Friday, February 12, 2010

Diabetes and Hunting; Episode 1

After talking to Mike, he told me that Chico and him were talking about my diabetes and how I should blog about it. Living with it for this long it’s kind of second nature for me to make sure I’m prepped and prepared for any of my outdoor activates. I guess that after those guys had to get the “prep” talk when we were at the ATA, it might have opened their eyes that Diabetes really is a life changer.

For this first episode, I’m going to give a little back ground on how I discovered that I was diabetic and some of the initial changes that I had to make in my life. Then we’ll chat about how that changes your hunting and out door activities.

I, like so many others, simply missed the first signs that my body was trying to tell me that something was wrong. All through my school years I was always a “bean pole” as my mom called me. At 15, I was 6’2” and 135 lbs… High winds just went right around me. Growing up with horses and hunting, I was always extremely active. During those teenage years I ate constantly and drank enormous amounts of pop and juice… never knowing I was showing the first signs of diabetes. When I got married I had finally made it up to 165 lbs, which still didn’t help my final height of 6”3” look any bigger than a cedar post with cloths on. My appetite was still voracious and I drank like a fish (what a ridiculous euphemism). It wasn’t until 1992 that I started to wonder about my health.

In 1992, with assistance from Mike, I decided to build my own house. After 8 months of using up vacation days at work and working late into the night, the house was done. However, during this whole exhausting process, I noticed that opposite of what you would think, my weight ballooned up! Huh? I never changed my eating habits, I was continuously exhausted (no time off work, working on house, new baby….yikes) but I put on over 45 lbs. Then, within months of completion, my weight dropped back down, losing all the weight I gained. Again, my eating habits never changed. I was still drinking constantly…and what goes in must come out…a HUGH sign of diabetes that I did not know about.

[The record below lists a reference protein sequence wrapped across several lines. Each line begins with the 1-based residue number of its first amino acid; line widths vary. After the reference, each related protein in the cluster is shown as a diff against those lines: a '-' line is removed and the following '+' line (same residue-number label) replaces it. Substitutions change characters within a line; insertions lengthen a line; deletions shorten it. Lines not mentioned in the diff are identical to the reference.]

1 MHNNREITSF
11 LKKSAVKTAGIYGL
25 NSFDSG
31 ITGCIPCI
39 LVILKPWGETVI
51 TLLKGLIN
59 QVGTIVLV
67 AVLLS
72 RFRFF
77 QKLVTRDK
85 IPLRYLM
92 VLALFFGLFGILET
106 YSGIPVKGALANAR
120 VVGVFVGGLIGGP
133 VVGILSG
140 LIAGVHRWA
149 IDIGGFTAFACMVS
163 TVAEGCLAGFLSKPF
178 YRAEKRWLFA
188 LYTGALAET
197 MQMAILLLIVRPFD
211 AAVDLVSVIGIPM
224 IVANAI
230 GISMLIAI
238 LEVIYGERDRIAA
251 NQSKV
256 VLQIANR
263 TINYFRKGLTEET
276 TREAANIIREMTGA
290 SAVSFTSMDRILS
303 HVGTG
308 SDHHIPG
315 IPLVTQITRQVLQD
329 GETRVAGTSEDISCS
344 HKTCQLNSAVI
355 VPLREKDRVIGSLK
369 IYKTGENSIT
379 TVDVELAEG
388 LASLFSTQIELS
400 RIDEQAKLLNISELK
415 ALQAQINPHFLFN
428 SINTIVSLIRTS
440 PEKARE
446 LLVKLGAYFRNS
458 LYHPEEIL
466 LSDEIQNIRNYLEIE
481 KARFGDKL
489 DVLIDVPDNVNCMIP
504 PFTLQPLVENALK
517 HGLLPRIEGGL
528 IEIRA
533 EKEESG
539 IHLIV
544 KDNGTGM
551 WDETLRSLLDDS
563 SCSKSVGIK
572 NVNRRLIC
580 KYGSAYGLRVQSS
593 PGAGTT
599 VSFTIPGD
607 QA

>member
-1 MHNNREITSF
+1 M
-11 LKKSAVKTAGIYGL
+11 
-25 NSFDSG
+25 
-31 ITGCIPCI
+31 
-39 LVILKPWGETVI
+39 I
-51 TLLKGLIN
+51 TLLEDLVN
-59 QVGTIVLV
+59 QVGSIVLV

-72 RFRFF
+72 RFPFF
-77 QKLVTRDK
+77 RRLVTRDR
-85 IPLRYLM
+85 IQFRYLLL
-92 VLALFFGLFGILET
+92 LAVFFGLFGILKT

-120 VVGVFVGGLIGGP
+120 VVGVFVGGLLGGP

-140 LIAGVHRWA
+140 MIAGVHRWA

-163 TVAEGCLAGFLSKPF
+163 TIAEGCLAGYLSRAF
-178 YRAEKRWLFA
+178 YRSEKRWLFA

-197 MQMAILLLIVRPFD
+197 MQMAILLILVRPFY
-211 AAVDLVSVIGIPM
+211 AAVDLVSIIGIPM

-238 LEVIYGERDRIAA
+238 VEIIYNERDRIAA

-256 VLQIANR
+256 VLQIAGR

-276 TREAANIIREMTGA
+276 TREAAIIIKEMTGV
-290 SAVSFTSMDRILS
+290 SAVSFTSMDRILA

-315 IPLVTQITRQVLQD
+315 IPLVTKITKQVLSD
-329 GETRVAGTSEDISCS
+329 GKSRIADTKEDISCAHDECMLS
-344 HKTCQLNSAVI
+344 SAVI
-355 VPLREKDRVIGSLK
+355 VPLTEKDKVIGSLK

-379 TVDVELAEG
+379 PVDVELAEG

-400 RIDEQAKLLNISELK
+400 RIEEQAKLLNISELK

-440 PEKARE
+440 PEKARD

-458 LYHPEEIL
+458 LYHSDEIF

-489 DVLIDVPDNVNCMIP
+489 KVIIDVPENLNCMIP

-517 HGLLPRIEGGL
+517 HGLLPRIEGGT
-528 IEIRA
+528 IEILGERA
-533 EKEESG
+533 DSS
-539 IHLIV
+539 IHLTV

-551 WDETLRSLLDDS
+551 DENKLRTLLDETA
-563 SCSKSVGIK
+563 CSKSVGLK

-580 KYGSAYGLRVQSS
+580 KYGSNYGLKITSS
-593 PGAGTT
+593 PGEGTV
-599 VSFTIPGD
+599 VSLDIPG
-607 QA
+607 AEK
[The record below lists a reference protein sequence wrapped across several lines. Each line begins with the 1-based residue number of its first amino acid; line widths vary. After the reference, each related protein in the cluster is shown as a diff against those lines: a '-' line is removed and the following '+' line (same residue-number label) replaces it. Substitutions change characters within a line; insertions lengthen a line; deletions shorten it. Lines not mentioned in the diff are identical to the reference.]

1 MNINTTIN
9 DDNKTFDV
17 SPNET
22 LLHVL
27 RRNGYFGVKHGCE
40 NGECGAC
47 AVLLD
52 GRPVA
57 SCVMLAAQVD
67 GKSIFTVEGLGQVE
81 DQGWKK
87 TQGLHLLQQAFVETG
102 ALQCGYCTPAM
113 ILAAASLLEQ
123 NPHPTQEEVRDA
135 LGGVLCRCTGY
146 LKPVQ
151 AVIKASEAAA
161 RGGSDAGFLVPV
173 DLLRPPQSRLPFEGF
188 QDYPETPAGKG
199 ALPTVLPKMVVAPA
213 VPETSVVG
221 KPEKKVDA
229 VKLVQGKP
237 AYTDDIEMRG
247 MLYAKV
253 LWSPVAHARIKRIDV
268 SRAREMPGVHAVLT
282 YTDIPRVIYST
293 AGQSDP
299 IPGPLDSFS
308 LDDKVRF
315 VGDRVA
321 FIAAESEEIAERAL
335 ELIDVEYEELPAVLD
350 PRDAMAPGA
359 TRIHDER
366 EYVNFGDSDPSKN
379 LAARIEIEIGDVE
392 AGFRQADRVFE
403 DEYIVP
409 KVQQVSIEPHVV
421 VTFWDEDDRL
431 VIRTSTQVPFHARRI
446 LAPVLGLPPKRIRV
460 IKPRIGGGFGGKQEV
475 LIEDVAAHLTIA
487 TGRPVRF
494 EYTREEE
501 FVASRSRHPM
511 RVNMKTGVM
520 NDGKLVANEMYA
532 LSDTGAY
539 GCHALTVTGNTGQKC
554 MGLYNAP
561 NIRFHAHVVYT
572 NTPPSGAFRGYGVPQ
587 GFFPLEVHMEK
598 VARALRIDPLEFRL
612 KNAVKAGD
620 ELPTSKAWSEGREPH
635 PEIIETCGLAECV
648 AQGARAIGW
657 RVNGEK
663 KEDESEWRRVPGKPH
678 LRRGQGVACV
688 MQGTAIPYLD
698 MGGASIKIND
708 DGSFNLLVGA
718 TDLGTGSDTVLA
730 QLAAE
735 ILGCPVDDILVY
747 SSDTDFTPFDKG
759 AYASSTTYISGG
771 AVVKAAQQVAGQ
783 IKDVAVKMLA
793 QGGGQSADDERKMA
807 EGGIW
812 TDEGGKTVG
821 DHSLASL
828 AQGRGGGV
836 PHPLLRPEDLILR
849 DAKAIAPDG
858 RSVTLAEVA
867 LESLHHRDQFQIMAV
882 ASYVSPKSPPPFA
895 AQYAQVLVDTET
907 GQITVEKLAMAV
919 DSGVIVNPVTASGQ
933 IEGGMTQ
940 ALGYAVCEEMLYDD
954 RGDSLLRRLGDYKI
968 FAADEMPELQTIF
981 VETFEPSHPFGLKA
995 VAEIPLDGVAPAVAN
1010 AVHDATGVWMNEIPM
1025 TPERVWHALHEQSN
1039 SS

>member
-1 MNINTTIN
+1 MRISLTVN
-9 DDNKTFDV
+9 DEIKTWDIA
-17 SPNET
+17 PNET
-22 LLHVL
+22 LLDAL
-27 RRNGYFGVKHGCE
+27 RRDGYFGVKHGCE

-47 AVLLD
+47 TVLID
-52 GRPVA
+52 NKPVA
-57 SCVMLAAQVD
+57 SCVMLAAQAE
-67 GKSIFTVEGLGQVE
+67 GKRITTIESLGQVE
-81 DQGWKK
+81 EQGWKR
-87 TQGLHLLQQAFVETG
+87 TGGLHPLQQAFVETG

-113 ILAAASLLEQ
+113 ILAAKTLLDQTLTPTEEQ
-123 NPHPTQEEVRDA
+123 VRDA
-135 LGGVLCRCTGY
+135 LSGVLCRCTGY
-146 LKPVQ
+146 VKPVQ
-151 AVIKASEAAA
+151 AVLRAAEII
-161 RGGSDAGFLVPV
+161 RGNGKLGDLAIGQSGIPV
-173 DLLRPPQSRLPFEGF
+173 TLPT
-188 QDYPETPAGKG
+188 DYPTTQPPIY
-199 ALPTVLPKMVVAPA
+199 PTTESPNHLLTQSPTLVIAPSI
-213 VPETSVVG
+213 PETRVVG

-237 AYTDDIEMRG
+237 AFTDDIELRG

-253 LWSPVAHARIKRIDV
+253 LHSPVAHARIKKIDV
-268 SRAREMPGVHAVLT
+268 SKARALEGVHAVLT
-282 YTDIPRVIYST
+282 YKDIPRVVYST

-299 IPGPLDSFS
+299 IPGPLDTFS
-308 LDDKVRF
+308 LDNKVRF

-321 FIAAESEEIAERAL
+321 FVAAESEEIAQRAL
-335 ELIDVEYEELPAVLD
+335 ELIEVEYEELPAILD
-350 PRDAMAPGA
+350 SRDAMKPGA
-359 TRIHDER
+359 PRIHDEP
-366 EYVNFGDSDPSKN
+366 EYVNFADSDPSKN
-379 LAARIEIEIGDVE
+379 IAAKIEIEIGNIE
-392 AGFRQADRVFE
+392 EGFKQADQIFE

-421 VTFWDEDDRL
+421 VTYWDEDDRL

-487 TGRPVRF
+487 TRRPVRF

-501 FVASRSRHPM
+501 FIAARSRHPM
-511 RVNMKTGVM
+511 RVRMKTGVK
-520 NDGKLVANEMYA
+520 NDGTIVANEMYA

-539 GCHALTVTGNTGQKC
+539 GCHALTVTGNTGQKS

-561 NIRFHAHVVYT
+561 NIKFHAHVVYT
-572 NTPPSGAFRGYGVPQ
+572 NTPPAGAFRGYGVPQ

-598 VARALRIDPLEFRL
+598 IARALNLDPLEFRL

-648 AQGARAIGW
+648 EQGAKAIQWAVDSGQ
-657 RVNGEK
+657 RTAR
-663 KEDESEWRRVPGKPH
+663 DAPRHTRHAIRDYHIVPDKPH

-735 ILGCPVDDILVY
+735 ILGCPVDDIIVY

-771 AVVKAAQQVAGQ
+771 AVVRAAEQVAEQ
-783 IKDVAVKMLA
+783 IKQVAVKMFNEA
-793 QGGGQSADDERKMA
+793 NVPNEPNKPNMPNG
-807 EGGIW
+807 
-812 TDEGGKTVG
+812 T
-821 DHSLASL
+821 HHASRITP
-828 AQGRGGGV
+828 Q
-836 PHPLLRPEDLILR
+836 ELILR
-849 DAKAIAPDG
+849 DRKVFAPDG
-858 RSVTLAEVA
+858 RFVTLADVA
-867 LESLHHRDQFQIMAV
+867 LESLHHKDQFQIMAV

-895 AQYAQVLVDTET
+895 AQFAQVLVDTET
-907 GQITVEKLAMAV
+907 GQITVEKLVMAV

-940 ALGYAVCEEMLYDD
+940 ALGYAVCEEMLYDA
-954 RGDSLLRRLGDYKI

Over the next few years I constantly dealt with living with a bottle of pop in my hand and a restroom close by. Then there were the changes in attitude…I was moody and angry, I snapped at people and was overly aggressive. Another sign of diabetes I knew nothing about. Around about this time, my eye sight was getting off. I’d always had perfect vision so it was something that really concerned me. So, I went to the eye doctor for a full check up. Since I went to an Ophthalmologist instead of a general Optometrist, my exam was more medically oriented than corrective. During this check up, the doctor asked me if I’d had any blood work done lately. No?, then let’s just send you over to the lab and have it done, just because. Later that night I called the lab to find out what the results were and what the doctor was looking for. The lab tech sounded a bit concerned and was surprised I was home…. Huh? They instructed me to call my doctor, asap, after I got to the ER.!?! What had shown up on my blood work was a fasting glucose level of 333. Since a healthy person’s glucose level should be between 70 and 115, I was just a tad bit high…to say the least.